Does My Patient Need a Gum Graft? by Dr. Brian S. Gurinsky Dentaltown board member Dr. Brian Gurinsky discusses the classification system for tissue grafts, and how to understand how to determine if a patient needs one.Does My Patient Need a Gum Graft? by Dr. Brian S. Gurinsky

Former Flight Surgeon Finds Home in Florida Practices
by Dr. Brian S. Gurinsky

As a practicing periodontist, I've found that recognizing, diagnosing and understanding treatment options for gingival recession remains a confusing mystery to many dentists. I hope to shed some light on how a periodontist sees this.

We'll explore what a mucogingival (receded gums) defect is and how to identify one, what and where to measure, and when, why and how we can treat them.

The term mucogingival refers to the area of the mucosa and gingival tissues, so a mucogingival defect is one that involves either the mucosa, gingiva or both. This short article will center strictly around gingival recession or areas that lack attached gingiva and possibly keratinized gingiva.

Before diving into this too far, we must start with the most commonly recognized classification system: the Miller Defect Classification.

Miller's Class 1 Defect: Recession that does not extend to or beyond the mucogingival junction, with no loss of interdental bone or soft tissue. Full root coverage is possible, especially when recession hasn't advanced past 3 millimeters.

In Fig. 1, notice that the recession doesn't extend past the mucogingival junction, where pink gingival tissue turns into red mucosal tissue. There also is no loss of the interdental papilla; we don't see black triangles. Here, 100 percent root coverage is possible.

Miller's Class 2 Defect: Recession does extend to or beyond the mucogingival junction, with no loss of interdental bone or soft tissue. Full root coverage is possible, especially when recession has not advanced past 3mm.

In Fig. 2, notice that the recession extends past the mucogingival junction, but there is no loss of the interdental papilla. Full root coverage is possible here.

Miller's Class 3 Defect: Recession that may extend to or beyond the mucogingival junction, with loss of interdental bone and soft tissue. Teeth that are severely malposed or outside the bony envelope also fall in this category. Full root coverage is unlikely.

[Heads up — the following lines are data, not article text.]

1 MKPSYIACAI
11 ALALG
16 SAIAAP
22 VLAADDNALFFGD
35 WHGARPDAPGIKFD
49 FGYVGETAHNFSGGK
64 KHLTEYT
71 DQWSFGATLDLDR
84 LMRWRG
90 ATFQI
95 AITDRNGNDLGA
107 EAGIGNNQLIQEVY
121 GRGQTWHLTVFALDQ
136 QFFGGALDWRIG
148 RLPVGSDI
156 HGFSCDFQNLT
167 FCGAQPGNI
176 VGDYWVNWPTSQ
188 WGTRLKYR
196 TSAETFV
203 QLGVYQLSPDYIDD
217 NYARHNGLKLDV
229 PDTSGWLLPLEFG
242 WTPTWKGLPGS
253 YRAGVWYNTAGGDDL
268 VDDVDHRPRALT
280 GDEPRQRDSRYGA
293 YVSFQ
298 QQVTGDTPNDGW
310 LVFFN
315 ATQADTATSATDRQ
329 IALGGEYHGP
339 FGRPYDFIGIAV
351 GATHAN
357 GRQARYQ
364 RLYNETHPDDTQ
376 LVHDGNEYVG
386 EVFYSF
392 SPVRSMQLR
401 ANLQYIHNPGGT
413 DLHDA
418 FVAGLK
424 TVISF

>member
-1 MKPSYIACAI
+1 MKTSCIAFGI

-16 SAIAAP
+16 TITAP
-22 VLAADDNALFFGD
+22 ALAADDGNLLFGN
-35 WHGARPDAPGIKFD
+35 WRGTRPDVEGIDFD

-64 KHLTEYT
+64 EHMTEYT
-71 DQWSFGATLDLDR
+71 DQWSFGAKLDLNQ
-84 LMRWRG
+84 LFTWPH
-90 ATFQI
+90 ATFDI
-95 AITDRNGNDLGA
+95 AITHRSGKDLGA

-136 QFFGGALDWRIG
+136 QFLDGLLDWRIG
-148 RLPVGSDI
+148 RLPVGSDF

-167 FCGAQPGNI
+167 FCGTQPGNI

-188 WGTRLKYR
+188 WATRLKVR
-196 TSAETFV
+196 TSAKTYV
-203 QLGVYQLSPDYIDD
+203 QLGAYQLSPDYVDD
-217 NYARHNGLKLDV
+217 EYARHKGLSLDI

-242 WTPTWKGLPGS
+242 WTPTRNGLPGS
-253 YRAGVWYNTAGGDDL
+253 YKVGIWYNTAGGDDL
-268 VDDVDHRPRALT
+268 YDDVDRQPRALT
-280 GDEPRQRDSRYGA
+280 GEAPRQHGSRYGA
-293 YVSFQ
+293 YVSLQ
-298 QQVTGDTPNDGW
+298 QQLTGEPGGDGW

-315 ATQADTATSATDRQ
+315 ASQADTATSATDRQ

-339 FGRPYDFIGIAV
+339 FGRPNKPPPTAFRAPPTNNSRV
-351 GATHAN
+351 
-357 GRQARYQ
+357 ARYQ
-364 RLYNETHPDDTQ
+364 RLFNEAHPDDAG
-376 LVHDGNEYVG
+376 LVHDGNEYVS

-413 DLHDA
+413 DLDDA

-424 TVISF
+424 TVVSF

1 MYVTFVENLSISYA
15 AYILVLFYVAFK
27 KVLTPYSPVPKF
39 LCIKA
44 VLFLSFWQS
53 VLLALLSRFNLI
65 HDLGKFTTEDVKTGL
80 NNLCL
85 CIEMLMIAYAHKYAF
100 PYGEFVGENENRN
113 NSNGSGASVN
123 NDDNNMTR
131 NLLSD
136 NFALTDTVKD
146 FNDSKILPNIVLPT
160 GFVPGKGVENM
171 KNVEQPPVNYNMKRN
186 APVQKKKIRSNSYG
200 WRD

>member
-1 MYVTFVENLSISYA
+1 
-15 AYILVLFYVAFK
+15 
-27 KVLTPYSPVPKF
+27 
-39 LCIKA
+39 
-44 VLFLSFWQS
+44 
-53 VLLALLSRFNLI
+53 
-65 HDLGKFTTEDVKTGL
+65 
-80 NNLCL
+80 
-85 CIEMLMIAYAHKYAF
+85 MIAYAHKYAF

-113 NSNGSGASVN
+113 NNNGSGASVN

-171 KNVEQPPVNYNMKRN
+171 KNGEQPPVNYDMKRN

In Fig. 3, notice that the recession extends past the mucogingival junction, and there is loss of the interdental papilla on the picture on the left. 100% root coverage is impossible. In Fig. 4, notice that the canine is buccal malposed, so root coverage is not 100 percent likely.

Miller's Class 4 Defect: Recession which may extend to or beyond the mucogingival junction, with loss of interdental bone and soft tissue. Teeth that are severely malposed or outside the bony envelope also fall in this category (Fig. 5). This classification generally is seen in patients with advanced periodontal disease. Full root coverage is not possible.

Figures 1-4

Identifying mucogingival defects
A mucogingival defect, in which a tooth would need a tissue graft, is when a tooth has no attached gingiva. Some practitioners will graft sites that have minimal (less than 2mm) attached gingiva but, put simply, if a tooth has no attached gingiva, it's indicated for a tissue graft. You're probably wondering, "Well, how do I measure that?"

Often you can see it visually, but sometimes that's not so easy. If in doubt, the first step is to identify the mucogingival junction, the demarcation of mucosa from keratinized gingiva. In some cases—Miller's Class 2, and possibly Class 3 or 4—there will be no keratinized gingiva.

For the sake of example, let's assume a Class 1 defect. Step 1 is to measure the amount of the keratinized gingiva—that is, the pink stuff (Fig. 6). Step 2 is to measure the pocket depth. If the pocket depth is equal to or larger than the amount of keratinized gingiva, then you have no attached gingiva and thus need a graft. (Disclaimer: There are some exceptions to this example, such as a patient who may have had a tissue graft and thus has attached tissue but no keratinized gingiva.) Let's look at this clinically.

First, measure the amount of keratinized tissue (Fig. 6). Can you visualize the mucogingival junction line? I've outlined it in Fig. 7. And in Fig. 8, you can see probing past the mugogingival junction, so there's no attached tissue—the probing depth is larger than the amount of keratinized gingiva. Therefore, there is no attached gingiva.

Another trick to identify the mucogingival junction is to take the side of the probe and roll up the mucosal tissue (Fig. 9). The tissue will roll only if it's unattached tissue, making it fairly easy to visualize the junction.

Figures 5-8

The cause for concern
Why do we need to treat teeth with recession, especially if there is no root sensitivity or aesthetic concerns? It's not about the tissue—it's about the bone. As tissue recedes, so does bone, so inhibiting tissue loss by augmenting the attached tissue should also prevent the bone breaking down (assuming no periodontal disease).

Although mucogingival defects can occur anywhere, the most likely areas to see them are premolars, canines, mandibular anteriors and the mesial roots of molars. Reasons to graft are a lack of attached tissue (must it be keratinized?), recession, thin gingival biotype, root sensitivity, cosmetic concerns and possibly for planned orthodontic tooth movement.

What causes recession?
  • Thin tissue biotype (possibly genetics at play)